Lumintop SD20 Review

This is a guest post by Andrew BettsLumintop SD20

A bright, dependable flashlight is probably the most important piece of self-defense gear, behind a gun and a phone. It is far more important than an optic or magazine pouch and it’s definitely more important than the flavor of ammo in your magazine.

It’s easy for us to get wrapped around the axle about gear and ammo choices and lose sight of the fact that the most important factors are being able to fight, communicate, and, you know, see the bad guy. Now that the CREE LED is commonly produced for low cost in China, there are a great number of cheap lights on the market. Some are awful, some are great, and some are just mediocre. Let’s take a look at the Lumintop SD20.

First, let’s get the good points out of the way. This light is reasonably tough. It survived a camping trip on the Verde River, where it spent nearly as much time submerged in the river in my cargo pocket as it did out of the water. It got banged around quite a lot and it still runs. The trouble that I had with the switch in the video was due to low batteries. They had enough juice in them to power the light but the switch starts to get wonky when the power is low. That’s probably the first chink in the SD20’s armor, but we’re talking about its strengths. The other major positive is that the high mode is insanely, ludicrously bright for a small, handheld light.

Unfortunately, there are several low points for this sight as well. The most glaring problem for a defensive light is the location of the power switch and the method of operation. A defensive light needs to be easy and instinctual to operate. The preferred location for the switch is on the tail cap so that it is quickly located, no matter how the light is oriented. The switch on the SD20 is on the side. The preferred mode of operation is momentary. Many lights have the ability to stay on by pressing the switch harder for a positive “click”. I personally prefer this feature, but the momentary feature is absolutely necessary in a light that may be used for defense.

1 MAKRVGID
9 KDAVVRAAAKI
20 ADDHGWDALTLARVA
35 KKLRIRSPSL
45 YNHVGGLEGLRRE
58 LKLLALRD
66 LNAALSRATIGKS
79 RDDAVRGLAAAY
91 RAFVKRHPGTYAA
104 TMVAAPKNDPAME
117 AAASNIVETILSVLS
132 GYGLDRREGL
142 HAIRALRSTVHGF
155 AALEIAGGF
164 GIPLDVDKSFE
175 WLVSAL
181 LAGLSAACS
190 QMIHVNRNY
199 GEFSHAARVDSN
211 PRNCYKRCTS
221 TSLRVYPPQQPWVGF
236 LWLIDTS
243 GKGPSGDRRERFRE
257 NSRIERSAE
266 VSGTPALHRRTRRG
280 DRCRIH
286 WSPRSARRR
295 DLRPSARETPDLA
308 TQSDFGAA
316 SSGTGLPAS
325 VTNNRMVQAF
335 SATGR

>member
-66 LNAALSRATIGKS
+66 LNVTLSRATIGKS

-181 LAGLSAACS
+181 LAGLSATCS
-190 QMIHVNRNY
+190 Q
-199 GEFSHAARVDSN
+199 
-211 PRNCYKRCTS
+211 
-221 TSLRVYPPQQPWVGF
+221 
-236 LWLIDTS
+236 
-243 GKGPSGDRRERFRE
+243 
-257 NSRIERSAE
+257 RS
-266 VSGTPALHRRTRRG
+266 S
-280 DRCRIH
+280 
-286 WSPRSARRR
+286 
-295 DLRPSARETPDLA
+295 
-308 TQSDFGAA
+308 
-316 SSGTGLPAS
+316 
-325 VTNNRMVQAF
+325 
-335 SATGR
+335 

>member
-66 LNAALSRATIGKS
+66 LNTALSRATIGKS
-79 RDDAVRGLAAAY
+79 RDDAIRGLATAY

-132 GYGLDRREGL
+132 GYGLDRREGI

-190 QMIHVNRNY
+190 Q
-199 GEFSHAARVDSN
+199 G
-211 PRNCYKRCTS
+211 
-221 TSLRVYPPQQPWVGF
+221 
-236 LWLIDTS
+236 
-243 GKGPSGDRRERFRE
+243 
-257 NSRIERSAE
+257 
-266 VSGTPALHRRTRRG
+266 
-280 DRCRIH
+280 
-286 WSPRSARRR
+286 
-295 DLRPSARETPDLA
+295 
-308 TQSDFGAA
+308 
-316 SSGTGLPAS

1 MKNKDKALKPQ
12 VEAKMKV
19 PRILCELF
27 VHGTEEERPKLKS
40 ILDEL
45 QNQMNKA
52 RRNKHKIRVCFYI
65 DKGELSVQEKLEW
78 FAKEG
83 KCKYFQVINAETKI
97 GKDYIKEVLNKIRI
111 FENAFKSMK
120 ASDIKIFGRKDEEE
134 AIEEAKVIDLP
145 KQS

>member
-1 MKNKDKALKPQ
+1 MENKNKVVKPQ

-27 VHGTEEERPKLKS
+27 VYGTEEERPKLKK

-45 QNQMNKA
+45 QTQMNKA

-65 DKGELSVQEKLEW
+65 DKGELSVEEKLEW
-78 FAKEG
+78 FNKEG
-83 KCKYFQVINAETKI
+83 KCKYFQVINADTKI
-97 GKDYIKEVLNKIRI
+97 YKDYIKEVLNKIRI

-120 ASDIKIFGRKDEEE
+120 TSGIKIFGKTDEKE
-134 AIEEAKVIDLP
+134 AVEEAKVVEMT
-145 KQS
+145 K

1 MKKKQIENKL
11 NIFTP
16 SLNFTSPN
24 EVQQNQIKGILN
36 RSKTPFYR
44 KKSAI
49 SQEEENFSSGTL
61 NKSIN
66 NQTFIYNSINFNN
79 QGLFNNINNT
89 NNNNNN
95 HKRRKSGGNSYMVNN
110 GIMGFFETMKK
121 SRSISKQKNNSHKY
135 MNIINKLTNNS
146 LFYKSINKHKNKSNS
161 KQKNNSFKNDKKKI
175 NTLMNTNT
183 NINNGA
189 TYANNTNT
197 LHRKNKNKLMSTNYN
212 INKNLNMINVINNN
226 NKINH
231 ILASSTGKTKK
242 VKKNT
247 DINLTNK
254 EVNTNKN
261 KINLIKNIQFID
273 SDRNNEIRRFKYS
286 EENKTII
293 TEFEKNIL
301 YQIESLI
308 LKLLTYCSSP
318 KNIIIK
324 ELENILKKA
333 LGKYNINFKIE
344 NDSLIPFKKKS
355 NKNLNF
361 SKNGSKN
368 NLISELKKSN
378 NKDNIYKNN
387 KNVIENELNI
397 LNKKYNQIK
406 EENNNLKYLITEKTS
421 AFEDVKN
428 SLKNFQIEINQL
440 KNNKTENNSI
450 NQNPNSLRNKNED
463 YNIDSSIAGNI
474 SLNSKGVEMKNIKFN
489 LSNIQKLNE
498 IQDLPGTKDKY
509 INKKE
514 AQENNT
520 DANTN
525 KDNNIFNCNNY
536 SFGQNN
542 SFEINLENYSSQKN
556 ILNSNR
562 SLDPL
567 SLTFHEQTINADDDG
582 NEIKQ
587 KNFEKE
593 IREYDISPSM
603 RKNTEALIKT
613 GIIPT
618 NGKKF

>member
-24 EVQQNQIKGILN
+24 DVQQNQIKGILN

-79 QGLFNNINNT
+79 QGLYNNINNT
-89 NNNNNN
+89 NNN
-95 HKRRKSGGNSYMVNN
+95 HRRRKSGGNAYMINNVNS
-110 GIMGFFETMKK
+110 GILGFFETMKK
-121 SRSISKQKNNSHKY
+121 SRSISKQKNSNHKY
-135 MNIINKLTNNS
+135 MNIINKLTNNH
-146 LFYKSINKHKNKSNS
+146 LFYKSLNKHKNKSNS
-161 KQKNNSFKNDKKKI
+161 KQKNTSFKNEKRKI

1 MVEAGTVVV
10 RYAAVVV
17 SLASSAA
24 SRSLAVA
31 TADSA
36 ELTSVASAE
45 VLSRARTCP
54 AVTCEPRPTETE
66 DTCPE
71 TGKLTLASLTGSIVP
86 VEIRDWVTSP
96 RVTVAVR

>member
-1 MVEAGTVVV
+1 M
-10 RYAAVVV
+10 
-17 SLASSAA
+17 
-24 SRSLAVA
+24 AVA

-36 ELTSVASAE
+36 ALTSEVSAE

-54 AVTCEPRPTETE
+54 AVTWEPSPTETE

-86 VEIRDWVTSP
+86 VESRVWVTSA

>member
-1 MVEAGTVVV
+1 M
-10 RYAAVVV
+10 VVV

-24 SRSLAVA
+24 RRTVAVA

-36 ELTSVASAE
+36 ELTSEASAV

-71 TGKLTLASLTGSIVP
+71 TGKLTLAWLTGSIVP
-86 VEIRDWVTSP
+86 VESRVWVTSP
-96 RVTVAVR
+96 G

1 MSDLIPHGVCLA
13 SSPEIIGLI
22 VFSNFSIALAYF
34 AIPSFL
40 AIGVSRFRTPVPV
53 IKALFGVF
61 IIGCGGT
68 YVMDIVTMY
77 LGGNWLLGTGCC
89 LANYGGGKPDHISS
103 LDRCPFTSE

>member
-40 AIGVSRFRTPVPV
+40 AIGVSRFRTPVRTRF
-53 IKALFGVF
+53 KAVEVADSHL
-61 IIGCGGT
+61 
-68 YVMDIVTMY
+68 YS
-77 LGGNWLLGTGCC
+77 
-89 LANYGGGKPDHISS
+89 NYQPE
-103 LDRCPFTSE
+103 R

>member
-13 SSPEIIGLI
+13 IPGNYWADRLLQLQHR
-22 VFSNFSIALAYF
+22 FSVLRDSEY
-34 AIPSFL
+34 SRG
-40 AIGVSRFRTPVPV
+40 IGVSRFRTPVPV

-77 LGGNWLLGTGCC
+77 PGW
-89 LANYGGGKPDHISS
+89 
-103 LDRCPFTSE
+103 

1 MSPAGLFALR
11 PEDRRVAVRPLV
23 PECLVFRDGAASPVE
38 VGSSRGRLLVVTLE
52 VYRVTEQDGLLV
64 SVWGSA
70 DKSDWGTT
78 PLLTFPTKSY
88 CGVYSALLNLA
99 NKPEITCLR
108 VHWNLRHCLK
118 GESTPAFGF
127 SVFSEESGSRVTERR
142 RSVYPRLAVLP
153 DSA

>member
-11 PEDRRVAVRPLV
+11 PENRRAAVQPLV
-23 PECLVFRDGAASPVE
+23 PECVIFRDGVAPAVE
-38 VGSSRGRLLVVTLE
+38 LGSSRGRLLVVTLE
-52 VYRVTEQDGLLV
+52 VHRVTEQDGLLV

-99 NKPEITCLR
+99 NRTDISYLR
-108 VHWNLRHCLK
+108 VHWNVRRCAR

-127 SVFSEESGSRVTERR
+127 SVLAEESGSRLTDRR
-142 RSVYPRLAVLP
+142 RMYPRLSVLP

Another issue that may not be a deal breaker for you, but is certainly a big negative for me was the lack of pocket clip. The light did come with a belt case, but my personal preference is for a pocket clip. Finally, the light suffers from a serious case of feature creep. It is useful to have multiple modes in a working light and the retina searing high mode is really nice for camping, but a defense light only needs one brightness setting. Tim Allen style design philosophy is not ideal here, either.

For defensive use, you want a light that is bright enough to see clearly and disorient a bad guy but not so bright as to completely annihilate your own night vision. That means 100-200 lumens is probably best, depending on the focus of the beam. If a light also had a low power work mode to increase battery life, that would be a useful feature, so long as selecting that mode was done by means of another switch and didn’t interfere with the normal mode. For example, some lights accomplish this by rotating the bezel or tail cap.

Many of these features are common in lower end flashlights, but the biggest problem is that the SD20 retails for about $40. That’s actually not much cheaper than entry model lights from Surefire or Streamlight and substantially more than some lights with more practical feature sets. As always, your gear won’t win the fight. You will. Your training and will to fight are the factors which will most strongly influence your ability to survive.

 

Andrew Betts served with the Arizona National Guard for over 12 years, including a tour to Afghanistan. Visit his YouTube Channel for more great shooting information.

 

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